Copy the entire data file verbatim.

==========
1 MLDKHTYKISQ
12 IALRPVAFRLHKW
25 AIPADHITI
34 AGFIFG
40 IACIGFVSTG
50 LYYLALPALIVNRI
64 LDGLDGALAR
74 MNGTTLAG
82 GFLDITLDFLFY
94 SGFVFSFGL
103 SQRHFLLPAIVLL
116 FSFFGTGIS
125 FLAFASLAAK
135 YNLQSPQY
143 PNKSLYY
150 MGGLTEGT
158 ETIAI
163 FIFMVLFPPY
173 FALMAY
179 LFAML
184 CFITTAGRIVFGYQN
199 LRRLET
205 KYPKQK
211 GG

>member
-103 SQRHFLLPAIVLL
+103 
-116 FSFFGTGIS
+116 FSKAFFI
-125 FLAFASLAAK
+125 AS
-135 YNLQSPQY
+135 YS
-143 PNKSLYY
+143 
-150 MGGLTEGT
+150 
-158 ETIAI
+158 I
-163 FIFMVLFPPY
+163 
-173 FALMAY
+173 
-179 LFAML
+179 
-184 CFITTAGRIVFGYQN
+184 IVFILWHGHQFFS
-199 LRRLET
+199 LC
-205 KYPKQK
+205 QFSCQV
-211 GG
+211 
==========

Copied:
1 MLDKHTYKISQ
12 IALRPVAFRLHKW
25 AIPADHITI
34 AGFIFG
40 IACIGFVSTG
50 LYYLALPALIVNRI
64 LDGLDGALAR
74 MNGTTLAG
82 GFLDITLDFLFY
94 SGFVFSFGL
103 SQRHFLLPAIVLL
116 FSFFGTGIS
125 FLAFASLAAK
135 YNLQSPQY
143 PNKSLYY
150 MGGLTEGT
158 ETIAI
163 FIFMVLFPPY
173 FALMAY
179 LFAML
184 CFITTAGRIVFGYQN
199 LRRLET
205 KYPKQK
211 GG

>member
-103 SQRHFLLPAIVLL
+103 
-116 FSFFGTGIS
+116 FSKAFFI
-125 FLAFASLAAK
+125 AS
-135 YNLQSPQY
+135 YS
-143 PNKSLYY
+143 
-150 MGGLTEGT
+150 
-158 ETIAI
+158 I
-163 FIFMVLFPPY
+163 
-173 FALMAY
+173 
-179 LFAML
+179 
-184 CFITTAGRIVFGYQN
+184 IVFILWHGHQFFS
-199 LRRLET
+199 LC
-205 KYPKQK
+205 QFSCQV
-211 GG
+211 